2014 marks the 20th anniversary of the Association of Visitors to Immigration Detainees (AVID).
AVID has decided to create a resource and archive of visitors’ testimonies over the years. The initiative is aimed to explore the relationship between the visitor and the detainee, in its variety of forms and experiences.
It will also record the growth of volunteer visiting in response to the expansion of immigration detention in the UK.
If you are willing to share your personal experience with AVID, or want to know more, contact:
Due to the recent extensive legal aid cuts, the funding for non-asylum appeals has been abolished: this means that legal aid is no longer provided for family and/or private life, deportation cases, with evident risks of breaching their right to a family life.
Legal aid is still available for tribunal bail applications and judicial review, but legal aid payments are now only given if the permission for judicial review is granted: it obviously implies that many lawyers are now reluctant to proceed with cases, because of the risk of working for free.
Moreover, following this regrettable tendency, assisted voluntary return for immigration detainees, previously conducted by Refugee Action, has been cut as well, due to a Home Office decision. At the current time, as far as we can see, no plans to replace AVR have been arranged.
We are happy to share and support Detention Action’s campaign to end the practice of indefinite detention in immigration detention centres.
You can support the campaign by writing to your MP asking him/her urgently to call for the Immigration Minister to introduce a time limit on detention.
For further details and information, as well as a template letter and a campaign briefing, click here.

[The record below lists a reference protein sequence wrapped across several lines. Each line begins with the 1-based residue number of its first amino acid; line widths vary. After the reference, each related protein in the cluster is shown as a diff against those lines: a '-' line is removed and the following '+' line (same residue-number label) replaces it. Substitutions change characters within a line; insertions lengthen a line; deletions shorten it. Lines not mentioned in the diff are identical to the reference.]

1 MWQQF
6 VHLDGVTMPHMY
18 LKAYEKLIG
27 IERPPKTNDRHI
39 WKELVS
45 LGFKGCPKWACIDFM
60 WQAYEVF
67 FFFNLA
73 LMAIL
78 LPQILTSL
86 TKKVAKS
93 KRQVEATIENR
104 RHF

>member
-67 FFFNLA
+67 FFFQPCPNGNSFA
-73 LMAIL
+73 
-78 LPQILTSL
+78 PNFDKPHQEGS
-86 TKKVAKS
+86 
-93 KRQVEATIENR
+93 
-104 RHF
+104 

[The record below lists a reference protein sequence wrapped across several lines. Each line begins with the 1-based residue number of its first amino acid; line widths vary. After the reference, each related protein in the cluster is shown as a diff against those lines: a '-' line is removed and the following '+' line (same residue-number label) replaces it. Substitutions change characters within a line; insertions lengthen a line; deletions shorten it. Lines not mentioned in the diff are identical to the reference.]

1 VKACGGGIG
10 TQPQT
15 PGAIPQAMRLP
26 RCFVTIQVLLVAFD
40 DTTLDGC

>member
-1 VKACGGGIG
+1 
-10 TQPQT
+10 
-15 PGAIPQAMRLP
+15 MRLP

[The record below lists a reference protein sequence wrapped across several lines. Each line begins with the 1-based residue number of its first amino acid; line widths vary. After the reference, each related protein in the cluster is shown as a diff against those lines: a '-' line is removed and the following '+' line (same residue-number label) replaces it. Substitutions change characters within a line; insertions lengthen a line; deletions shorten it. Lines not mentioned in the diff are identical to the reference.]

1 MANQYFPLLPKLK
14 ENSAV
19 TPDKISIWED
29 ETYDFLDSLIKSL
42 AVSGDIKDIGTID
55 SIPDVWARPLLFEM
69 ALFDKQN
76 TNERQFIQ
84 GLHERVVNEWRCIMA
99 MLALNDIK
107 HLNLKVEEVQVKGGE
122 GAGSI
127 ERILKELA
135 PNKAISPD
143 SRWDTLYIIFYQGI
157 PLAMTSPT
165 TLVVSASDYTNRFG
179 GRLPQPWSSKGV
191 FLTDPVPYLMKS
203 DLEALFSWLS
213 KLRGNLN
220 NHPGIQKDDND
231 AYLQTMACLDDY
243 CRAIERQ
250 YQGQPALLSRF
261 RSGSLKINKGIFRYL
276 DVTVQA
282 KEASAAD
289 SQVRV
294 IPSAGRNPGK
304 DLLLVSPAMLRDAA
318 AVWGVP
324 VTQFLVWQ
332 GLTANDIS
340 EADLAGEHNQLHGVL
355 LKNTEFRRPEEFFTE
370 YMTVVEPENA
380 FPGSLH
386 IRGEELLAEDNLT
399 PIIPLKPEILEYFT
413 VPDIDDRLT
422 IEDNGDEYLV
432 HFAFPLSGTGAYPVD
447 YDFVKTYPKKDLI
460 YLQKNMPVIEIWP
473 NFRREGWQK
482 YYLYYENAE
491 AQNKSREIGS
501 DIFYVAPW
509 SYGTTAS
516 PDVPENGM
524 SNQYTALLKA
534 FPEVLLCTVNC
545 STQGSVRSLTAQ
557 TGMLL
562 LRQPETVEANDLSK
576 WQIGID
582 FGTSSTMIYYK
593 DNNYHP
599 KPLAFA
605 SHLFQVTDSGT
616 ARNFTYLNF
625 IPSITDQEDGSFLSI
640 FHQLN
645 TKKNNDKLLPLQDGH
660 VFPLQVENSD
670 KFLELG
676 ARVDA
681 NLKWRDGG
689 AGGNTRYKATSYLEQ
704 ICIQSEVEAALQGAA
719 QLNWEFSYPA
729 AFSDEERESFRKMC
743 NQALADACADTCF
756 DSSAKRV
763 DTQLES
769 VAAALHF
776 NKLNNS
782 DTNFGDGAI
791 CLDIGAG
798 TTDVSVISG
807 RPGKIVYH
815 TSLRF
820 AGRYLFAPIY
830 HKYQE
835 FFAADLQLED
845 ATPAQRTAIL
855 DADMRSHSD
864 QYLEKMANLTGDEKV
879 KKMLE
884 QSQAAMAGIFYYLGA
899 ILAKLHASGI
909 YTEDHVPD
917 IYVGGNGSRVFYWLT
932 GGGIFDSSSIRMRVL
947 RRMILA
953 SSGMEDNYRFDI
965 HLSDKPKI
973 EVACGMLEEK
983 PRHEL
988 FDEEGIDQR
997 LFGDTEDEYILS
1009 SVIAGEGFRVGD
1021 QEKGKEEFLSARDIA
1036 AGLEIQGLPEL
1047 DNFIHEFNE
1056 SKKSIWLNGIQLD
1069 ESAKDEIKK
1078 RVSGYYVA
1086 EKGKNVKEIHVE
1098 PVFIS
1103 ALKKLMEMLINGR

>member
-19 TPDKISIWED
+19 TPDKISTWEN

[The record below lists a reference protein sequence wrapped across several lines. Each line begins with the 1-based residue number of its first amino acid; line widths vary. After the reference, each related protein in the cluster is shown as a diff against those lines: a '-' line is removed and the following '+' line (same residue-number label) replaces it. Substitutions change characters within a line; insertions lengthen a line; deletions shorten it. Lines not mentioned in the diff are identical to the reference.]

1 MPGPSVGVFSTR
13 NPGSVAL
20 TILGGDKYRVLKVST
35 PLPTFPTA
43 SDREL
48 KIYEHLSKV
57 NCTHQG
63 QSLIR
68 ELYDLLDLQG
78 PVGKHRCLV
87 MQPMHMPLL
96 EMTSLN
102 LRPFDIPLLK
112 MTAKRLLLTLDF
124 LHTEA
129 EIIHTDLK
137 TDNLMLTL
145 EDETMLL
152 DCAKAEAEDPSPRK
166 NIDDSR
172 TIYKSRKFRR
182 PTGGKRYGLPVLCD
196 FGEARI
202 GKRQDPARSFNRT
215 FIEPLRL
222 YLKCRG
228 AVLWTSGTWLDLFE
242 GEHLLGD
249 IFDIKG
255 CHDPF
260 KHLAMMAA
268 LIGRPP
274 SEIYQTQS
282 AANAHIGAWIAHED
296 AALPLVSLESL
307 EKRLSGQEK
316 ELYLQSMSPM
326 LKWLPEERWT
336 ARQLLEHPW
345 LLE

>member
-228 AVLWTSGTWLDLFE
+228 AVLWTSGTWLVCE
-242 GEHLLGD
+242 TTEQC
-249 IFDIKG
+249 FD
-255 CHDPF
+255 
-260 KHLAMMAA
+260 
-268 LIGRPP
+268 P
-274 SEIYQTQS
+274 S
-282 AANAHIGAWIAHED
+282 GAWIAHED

Please note that the visiting hours at Haslar IRC changed on 1st June 2014: on Monday and Tuesday they will be just from 14.00 to 16.00; on Wednesday from 09.30 to 20.00; on Thursday and Friday again from 14.00 to 16.00; finally, on Saturday and Sunday the visiting hours will be from 09.30 to 16.00.
We held a training day for visitors on 10 November 2012 and received very positive feedback for the event.
Some comments included the following “Good balance of overall bigger picture information and very practical advice to take into detainees. Lovely lunch! Also good to meet with other visitors – both new and old” and “Thank you Anne. Feel inspired and supported. And had a nice lunch”.
If you have any burning issues that you feel you would like more information or training on, then do send your ideas to the office.
This month we have also been contacted by the Criminal Cases Review Commission (CCRC) who may be able to challenge wrongful criminal convictions of detainees.
1. If your detainee was an asylum seeker or refugee who was convicted of having no passport or a false passport or entering the UK using deception they may be able to challenge the sentence and/or conviction.
2. Also, if your detainee was a victim of human trafficking and was convicted of an offence that someone else made them commit or they felt forced to commit then the Criminal Cases Review Commission may be able to help.
Contact details for both the CCRC and the solicitor challenging detention of Iranian asylum seekers are available from us at the office.
Jimmy Mubenga (46) died after losing consciousness on British Airways flight 77 to Angola, as it waited to take off on the runway in 2010. G4S guards were restraining him at the time and the guardian reported that passengers witnessed Jimmy... complaining that he couldn't breathe. Charges against G4S have been dropped due to insufficient evidence.
Read more at: http://www.guardian.co.uk/uk/2012/jul/17/jimmy-mubenga-guards-no-charges
Anne returned from the ARC detention subgroup meeting in London this month with a wealth of information that may be useful for detainees.
Since November 2011 the Iranian Embassy in London has been closed. This has meant that at this time many Iranian detainees are being held in detention indefinitely with no imminent removal available to the Home Office.
A solicitor in the London area has decided to challenge the detention of Iranian nationals and details are available from us at the office. If you are visiting an Iranian detainee it may be helpful for you to pass this information to them to see if the solicitor is able to help.